According to European Standard EN 1160:1996 liquefied natural gas – LNG is a colorless liquid in which the dominant component is methane. It may contain small amounts of ethane, propane, nitrogen or other components normally found in natural gas. Polish Standard PN-EN 1160:2008 more specifically defines the amount of methane (> 75%) and nitrogen (<5%).
- in an open space, LNG and its vapors are not explosive, odorless and non-toxic;
- does not mix with water or ground but evaporates into the air;
- during the condensation of methane into LNG, the volume is reduced by about 600 times, which significantly reduces the costs of transportation and storage:
- with 1 m³ of LNG you can get 600 m³ of gas that can be transmitted in the network;
- with 1 ton of LNG, we get 1330 m³ of network gas.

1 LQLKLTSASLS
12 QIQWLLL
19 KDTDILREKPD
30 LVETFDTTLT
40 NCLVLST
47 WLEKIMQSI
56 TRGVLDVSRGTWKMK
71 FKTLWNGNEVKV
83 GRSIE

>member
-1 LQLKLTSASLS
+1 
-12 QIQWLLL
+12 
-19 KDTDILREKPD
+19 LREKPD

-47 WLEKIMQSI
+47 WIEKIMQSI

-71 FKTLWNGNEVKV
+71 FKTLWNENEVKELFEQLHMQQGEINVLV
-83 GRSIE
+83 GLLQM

LNG Material Safety Data Sheet
LNG is used wherever it is not possible to build gas pipelines and where there are no local natural gas deposits.
LNG is transported in tanks under a pressure of 2 bar and with a temperature of – 162 ° C. The cistern, construction allows the pressure to rise to approx. 7 bar. Tank capacity can vary from 32 m³ (12 t of LNG) for a container tank, and to up to 54 m³ (20 t of LNG) – for a tanker.
Using LNG as a source of energy will allow you to reduce the cost of generating heat for heating and technological purposes.